Shire to develop mRNA technology with $15m cystic fibrosis collaboration

Shire is collaborating with Cystic Fibrosis Foundation Therapeutics (CFFT), the non-profit R&D arm of the Cystic Fibrosis Foundation, to support its Messenger RNA (mRNA) technology platform for CF.

CFFT has committed up to $15 million to the programme. In CF, mutations in the Cystic Fibrosis Transmembrane Conductance Regulator (CFTR) gene lead to a disruption of the normal regulation of fluids in the lung that cause the secretions to thicken, thereby restricting lung function and leading to recurrent lung infections.

Shire is investigating therapies to deliver mRNA to sites in the body where it can be used by the body’s own cellular mechanisms to produce normal working copies of the protein.

Shire’s goal is to deliver mRNA that codes for a fully functional (wild type) version of the CFTR protein to the lungs of CF patients. If high enough levels of functional CFTR protein can be produced, lung function may be improved, thereby reducing the frequency and severity of infections.

This collaboration comes on the back of other promising news for those with CF. In November, Vertex added to its CF armoury when it filed a two-drug combination, also targeting CFTR gene mutations, in Europe and the US. Its first-in-class CF drug Kalydeco (ivacaftor), launched in 2012, only works for a small number of patients, but the combination of this with another Vertex drug, lumacaftor, aims to treat the most common form of the disease – those patients with two copies of the F508del mutation.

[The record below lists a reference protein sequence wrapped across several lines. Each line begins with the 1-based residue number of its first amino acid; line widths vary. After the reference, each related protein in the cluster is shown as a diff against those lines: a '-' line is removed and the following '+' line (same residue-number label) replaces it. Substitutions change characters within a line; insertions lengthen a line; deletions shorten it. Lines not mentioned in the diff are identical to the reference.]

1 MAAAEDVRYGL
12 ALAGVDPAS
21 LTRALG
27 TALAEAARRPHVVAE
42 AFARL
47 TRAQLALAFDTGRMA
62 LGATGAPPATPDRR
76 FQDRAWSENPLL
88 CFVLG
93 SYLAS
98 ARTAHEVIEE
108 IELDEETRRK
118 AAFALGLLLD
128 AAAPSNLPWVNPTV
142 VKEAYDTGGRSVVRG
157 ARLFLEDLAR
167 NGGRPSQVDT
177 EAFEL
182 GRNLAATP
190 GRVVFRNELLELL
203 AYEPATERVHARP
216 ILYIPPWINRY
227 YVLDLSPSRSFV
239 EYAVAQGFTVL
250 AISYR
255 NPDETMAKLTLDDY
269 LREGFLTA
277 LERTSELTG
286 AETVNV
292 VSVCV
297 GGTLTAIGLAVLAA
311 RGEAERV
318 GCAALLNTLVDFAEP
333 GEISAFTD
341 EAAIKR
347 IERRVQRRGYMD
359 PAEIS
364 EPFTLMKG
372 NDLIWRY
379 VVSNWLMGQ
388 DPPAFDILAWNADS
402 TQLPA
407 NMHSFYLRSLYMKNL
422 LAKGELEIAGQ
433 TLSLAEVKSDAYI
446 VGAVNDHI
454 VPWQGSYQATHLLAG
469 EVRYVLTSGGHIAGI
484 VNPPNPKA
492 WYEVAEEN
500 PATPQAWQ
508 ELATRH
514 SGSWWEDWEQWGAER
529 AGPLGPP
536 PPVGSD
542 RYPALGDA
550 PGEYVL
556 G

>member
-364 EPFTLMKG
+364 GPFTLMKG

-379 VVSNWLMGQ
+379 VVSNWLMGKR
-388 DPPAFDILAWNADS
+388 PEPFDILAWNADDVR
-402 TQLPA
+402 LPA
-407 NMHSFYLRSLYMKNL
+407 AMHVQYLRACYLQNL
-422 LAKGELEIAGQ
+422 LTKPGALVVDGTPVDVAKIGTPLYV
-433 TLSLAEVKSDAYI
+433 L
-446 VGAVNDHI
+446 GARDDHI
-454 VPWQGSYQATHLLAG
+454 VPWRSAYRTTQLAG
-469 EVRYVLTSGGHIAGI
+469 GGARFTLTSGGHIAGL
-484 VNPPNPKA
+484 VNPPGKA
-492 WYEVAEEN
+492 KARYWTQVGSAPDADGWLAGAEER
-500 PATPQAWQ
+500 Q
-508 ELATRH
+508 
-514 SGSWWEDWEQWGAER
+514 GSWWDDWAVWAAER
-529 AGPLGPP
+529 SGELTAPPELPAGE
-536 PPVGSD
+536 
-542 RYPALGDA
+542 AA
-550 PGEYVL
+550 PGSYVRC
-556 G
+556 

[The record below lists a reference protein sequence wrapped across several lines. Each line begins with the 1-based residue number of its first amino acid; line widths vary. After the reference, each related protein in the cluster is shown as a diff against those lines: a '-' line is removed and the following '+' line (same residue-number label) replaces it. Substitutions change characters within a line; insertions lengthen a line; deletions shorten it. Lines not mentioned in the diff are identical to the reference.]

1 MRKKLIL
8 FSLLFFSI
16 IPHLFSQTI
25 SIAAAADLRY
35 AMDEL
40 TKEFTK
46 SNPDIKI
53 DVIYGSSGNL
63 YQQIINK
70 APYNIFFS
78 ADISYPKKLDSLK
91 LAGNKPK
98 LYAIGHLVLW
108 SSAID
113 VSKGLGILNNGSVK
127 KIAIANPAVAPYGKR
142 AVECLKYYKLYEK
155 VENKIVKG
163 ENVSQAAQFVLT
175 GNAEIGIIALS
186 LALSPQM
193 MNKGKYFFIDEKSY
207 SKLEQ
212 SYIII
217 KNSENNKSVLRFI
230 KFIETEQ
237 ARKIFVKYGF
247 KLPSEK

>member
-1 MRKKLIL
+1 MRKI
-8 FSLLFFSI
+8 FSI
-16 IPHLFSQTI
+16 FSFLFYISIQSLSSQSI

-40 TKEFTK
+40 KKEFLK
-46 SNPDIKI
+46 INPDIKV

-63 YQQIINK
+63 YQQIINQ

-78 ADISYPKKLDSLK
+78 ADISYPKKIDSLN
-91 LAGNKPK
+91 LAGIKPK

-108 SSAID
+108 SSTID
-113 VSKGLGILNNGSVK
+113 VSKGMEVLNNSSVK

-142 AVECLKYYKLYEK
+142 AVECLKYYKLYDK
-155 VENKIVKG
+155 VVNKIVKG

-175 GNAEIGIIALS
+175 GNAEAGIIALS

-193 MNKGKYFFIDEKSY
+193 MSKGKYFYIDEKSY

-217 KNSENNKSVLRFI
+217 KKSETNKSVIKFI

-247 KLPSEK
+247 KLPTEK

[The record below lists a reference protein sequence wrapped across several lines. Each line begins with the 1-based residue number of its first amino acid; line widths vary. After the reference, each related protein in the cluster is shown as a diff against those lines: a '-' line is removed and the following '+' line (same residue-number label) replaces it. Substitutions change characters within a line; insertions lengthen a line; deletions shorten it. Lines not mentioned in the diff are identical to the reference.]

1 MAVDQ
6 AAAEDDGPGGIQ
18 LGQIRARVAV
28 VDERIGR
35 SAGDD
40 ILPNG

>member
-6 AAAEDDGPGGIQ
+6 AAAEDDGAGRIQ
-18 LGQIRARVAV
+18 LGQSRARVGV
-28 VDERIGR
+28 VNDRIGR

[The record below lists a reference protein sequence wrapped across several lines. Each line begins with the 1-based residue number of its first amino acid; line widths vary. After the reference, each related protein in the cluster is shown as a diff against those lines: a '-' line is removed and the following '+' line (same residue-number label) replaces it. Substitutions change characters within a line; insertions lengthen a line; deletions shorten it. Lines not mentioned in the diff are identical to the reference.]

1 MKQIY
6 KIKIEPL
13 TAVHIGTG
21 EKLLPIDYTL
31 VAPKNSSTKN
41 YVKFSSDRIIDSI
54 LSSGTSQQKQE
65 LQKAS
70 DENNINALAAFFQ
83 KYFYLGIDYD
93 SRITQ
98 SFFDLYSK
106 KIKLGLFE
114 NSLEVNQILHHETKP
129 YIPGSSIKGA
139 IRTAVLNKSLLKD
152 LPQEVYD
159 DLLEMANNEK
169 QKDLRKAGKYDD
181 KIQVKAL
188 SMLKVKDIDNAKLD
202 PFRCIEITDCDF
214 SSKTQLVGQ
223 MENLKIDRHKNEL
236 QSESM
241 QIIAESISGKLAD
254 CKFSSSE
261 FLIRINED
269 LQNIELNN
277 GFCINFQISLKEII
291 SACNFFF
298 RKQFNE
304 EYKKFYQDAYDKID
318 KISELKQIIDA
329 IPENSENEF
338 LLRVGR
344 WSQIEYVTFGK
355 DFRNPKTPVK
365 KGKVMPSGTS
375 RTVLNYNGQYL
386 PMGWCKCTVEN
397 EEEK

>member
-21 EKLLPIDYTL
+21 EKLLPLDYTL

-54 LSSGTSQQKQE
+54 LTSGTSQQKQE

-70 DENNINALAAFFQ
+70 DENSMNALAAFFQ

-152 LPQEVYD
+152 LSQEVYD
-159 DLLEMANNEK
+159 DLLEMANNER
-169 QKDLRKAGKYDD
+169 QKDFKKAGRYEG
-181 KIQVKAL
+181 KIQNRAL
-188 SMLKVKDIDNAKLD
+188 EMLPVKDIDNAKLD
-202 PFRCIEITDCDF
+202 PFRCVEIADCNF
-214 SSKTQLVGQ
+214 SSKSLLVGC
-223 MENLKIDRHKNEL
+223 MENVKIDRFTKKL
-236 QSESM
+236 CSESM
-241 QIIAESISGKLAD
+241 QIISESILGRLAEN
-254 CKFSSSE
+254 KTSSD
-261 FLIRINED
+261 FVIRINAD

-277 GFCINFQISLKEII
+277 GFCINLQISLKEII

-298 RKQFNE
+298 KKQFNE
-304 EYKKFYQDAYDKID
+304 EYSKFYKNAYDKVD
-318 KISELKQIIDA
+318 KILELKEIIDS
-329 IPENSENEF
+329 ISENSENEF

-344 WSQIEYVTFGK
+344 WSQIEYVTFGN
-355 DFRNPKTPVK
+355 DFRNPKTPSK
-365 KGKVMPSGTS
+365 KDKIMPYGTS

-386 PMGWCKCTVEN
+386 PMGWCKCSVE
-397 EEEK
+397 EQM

Shire is also investigating other diseases for which its mRNA technology platform could bring benefits.

The company has a record 22 programmes in clinical development and anticipates a number of milestones over the next 18 months.

Philip Vickers, global head of R&D, said Shire aimed “to accelerate delivery of therapies to patients from a highly productive internal pipeline, complemented by the acquisition of external assets and innovative collaborations”. The company benefitted from the collapsed takeover deal by AbbVie in October to the tune of over $1.6 billion, bringing it substantial “firepower” to back its own acquisition plans in rare diseases. It intends to effectively double its revenue to $10 billion by 2020.

Highlights in its pipeline include Fast Track designation from the US FDA for SHP607, a protein replacement therapy for the prevention of Retinopathy of Prematurity (ROP), which is a potentially blinding proliferative retinopathy unique to prematurely born infants. It is currently in a phase II study, with topline data expected in the second half of 2015.

Shire expects to file a New Drug Application in the US for Lifitegrast (SHP606) for the treatment of signs and symptoms of Dry Eye Disease in Q1 2015.

It is also conducting rare disease trials in paediatric patients with Alagille Syndrome (ALGS), Progressive Familial Intrahepatic Cholestasis (PFIC), and in adult patients with Primary Biliary Cirrhosis.

An Investigational New Drug application was submitted to the US FDA in November for SHP626 in patients with Non-Alcoholic Steatohepatitis (NASH) with the aim of starting a phase Ib multiple-dose study in Q1 2015.

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